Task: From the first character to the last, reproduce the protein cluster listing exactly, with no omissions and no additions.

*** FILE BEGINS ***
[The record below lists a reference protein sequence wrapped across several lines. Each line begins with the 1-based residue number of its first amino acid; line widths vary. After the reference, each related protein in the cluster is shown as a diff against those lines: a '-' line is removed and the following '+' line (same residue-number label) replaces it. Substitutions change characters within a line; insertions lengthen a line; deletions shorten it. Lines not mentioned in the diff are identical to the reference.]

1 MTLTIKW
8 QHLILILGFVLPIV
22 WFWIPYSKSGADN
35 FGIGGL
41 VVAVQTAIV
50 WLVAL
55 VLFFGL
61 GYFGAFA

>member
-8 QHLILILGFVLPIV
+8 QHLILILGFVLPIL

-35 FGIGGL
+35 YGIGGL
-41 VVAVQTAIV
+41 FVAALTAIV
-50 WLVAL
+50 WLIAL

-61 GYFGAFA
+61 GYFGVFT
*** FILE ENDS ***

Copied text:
[The record below lists a reference protein sequence wrapped across several lines. Each line begins with the 1-based residue number of its first amino acid; line widths vary. After the reference, each related protein in the cluster is shown as a diff against those lines: a '-' line is removed and the following '+' line (same residue-number label) replaces it. Substitutions change characters within a line; insertions lengthen a line; deletions shorten it. Lines not mentioned in the diff are identical to the reference.]

1 MTLTIKW
8 QHLILILGFVLPIV
22 WFWIPYSKSGADN
35 FGIGGL
41 VVAVQTAIV
50 WLVAL
55 VLFFGL
61 GYFGAFA

>member
-8 QHLILILGFVLPIV
+8 QHLILILGFVLPIL

-35 FGIGGL
+35 YGIGGL
-41 VVAVQTAIV
+41 FVAALTAIV
-50 WLVAL
+50 WLIAL

-61 GYFGAFA
+61 GYFGVFT